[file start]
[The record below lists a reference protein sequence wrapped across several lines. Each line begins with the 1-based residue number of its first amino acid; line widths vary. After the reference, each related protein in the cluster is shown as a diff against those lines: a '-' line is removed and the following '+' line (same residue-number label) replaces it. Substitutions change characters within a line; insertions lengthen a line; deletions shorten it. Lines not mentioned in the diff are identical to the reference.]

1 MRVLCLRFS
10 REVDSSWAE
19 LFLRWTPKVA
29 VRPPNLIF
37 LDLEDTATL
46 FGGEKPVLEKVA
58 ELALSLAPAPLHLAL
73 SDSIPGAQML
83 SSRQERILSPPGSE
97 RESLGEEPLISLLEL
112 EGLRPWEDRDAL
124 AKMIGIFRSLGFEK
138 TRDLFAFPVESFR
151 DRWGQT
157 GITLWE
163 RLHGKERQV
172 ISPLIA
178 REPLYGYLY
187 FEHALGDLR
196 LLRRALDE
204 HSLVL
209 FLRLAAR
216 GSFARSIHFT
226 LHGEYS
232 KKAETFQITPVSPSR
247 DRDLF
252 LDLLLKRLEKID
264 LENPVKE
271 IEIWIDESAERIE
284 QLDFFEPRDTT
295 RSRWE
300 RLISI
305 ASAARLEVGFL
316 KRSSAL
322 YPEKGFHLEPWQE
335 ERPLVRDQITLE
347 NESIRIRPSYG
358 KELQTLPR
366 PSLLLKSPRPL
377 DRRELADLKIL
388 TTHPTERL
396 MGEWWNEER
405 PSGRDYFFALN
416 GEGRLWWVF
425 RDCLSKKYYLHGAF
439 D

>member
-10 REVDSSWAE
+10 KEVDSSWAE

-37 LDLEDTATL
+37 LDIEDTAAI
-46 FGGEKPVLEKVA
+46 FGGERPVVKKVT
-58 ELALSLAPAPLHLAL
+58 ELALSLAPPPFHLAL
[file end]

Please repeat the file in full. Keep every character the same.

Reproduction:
[The record below lists a reference protein sequence wrapped across several lines. Each line begins with the 1-based residue number of its first amino acid; line widths vary. After the reference, each related protein in the cluster is shown as a diff against those lines: a '-' line is removed and the following '+' line (same residue-number label) replaces it. Substitutions change characters within a line; insertions lengthen a line; deletions shorten it. Lines not mentioned in the diff are identical to the reference.]

1 MRVLCLRFS
10 REVDSSWAE
19 LFLRWTPKVA
29 VRPPNLIF
37 LDLEDTATL
46 FGGEKPVLEKVA
58 ELALSLAPAPLHLAL
73 SDSIPGAQML
83 SSRQERILSPPGSE
97 RESLGEEPLISLLEL
112 EGLRPWEDRDAL
124 AKMIGIFRSLGFEK
138 TRDLFAFPVESFR
151 DRWGQT
157 GITLWE
163 RLHGKERQV
172 ISPLIA
178 REPLYGYLY
187 FEHALGDLR
196 LLRRALDE
204 HSLVL
209 FLRLAAR
216 GSFARSIHFT
226 LHGEYS
232 KKAETFQITPVSPSR
247 DRDLF
252 LDLLLKRLEKID
264 LENPVKE
271 IEIWIDESAERIE
284 QLDFFEPRDTT
295 RSRWE
300 RLISI
305 ASAARLEVGFL
316 KRSSAL
322 YPEKGFHLEPWQE
335 ERPLVRDQITLE
347 NESIRIRPSYG
358 KELQTLPR
366 PSLLLKSPRPL
377 DRRELADLKIL
388 TTHPTERL
396 MGEWWNEER
405 PSGRDYFFALN
416 GEGRLWWVF
425 RDCLSKKYYLHGAF
439 D

>member
-10 REVDSSWAE
+10 KEVDSSWAE

-37 LDLEDTATL
+37 LDIEDTAAI
-46 FGGEKPVLEKVA
+46 FGGERPVVKKVT
-58 ELALSLAPAPLHLAL
+58 ELALSLAPPPFHLAL